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ROME – Two days after funerals were held for 40 people killed in Nigeria during Mass on Pentecost, two more churches in the country, one Catholic and one Baptist, were attacked on June 19. At least three people were killed and more than 30 kidnapped.
Gunmen attacked the Maranatha Baptist Church and St. Moses Catholic Church in the rural northwestern state of Kaduna. Sunday’s attacks also targeted four villages, resulting in the abduction of an unspecified number of residents and the destruction of houses.
It isn’t clear who was behind the attack on the Kaduna churches. Much of Nigeria has struggled with security issues, with Kaduna being one of the worst-hit states. At least 32 people were killed in the Kajuru area last week in an attack that lasted hours. Witnesses said the criminals had helicopters, but the local government refuted this, saying the helicopter was used by authorities in a rescue mission.
Worshippers were attending service Sunday morning when assailants surrounded the buildings. Most of the kidnapping victims are from the Baptist community, while the three killed were Catholics.
The Kaduna state government confirmed the three deaths by bandits who “stormed the villages on motorcycles, beginning from Ungwan Fada, and moving into Ungwan Turawa, before Ungwan Makama and then Rubu. Security patrols are being conducted in the general area” as investigations proceed, according to Samuel Aruwan, Kaduna commissioner for security.
The Christian Association of Nigeria condemned Sunday’s attacks and said churches in Nigeria have become “targets” of armed groups.
“It is very unfortunate that when we are yet to come out of the mourning of those killed in Owo two Sundays ago, another one has happened in Kaduna,” Pastor Adebayo Oladeji, the association’s spokesman, told The Associated Press.
A funeral Mass was held on Friday for the victims of the June 6 attack at the St. Francis Catholic Church in Owo, Ondo State, southwestern Nigeria.
“We have failed to defend these people – not because we are not trying but because the forces on the other side are evil and they have support,” said Ondo State Governor Rotimi Akeredolu during the funeral.
Bishop Jude Arogundade of the Ondo diocese accused Nigerian authorities of making “all these empty promises” to find the killers and urged attendees at the funeral to “claim this country back from those destroying it.”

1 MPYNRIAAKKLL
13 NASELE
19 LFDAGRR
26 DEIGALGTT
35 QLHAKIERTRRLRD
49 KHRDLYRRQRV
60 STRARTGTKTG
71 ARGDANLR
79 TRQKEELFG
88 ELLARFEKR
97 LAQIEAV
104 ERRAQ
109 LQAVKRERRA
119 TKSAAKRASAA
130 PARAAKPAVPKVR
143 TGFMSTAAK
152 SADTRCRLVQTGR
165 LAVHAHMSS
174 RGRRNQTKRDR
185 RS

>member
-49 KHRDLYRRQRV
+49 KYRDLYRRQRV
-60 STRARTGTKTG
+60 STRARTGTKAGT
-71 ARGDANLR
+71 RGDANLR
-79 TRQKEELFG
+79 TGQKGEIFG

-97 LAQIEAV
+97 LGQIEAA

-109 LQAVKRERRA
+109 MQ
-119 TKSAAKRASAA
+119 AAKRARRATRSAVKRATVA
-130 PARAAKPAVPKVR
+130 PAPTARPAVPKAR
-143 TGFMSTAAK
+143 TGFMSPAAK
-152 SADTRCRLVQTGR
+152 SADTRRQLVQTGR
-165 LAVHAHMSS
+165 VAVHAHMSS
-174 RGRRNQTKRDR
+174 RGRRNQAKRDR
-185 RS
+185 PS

Several members of the clergy have also been kidnapped in recent weeks, including an Anglican bishop and his wife, and kidnappers have set a ransom of $120,000.
Many of the attacks targeting rural areas in Nigeria’s troubled northern region are similar. Hundreds of motorcycle-riding gunmen often arrive in areas where Nigeria’s security forces are outnumbered and outgunned. It usually takes months for the police to make arrests.
Authorities have identified the attackers as mostly young herdsmen from the Fulani tribe caught up in Nigeria’s conflict between host communities and herdsmen over limited access to water and land.
Nigeria, Africa’s most populous country, is one where Muslim-Christian tensions have long flared, particularly since the rise of Boko Haram, a Muslim terrorist organization, over a decade ago. Though many human rights organizations have this country on their regular watchlists when it comes to religious freedom and anti-Christian persecution, the U.S. State Department last year took the country off its watchlist included in the annual Report on International Religious Freedom.
The country of 200 million is evenly split between Christians and Muslims, and the tensions between the two communities are often multifaceted. They may include disputes over land and cattle grazing rights, for example, or tribal differences.
In recent years, however, the rise of Muslim terrorist organizations in Nigeria has meant religion is a greater factor, as is the fact that in the northern region of the country some courts rely on Islamic law.
It’s difficult to nail down exact statistics on religiously motivated violence facing Christians in Nigeria, but the number of Nigerians who have died directly or indirectly due to Islamist-fueled conflict runs into the hundreds of thousands, according to the United Nations.
As Archbishop Matthew Man-oso Ndagoso of Kaduna said last month, in Nigeria’s northern region “religious persecution is systemic.”
“People are not pursued with a knife all the time, but there are unwritten laws that limit Christian’s freedom to practice our religion,” Ndagoso said. “You are not free to get land, pay for it, and build a church on it. Pastors are not free to preach the Gospel.”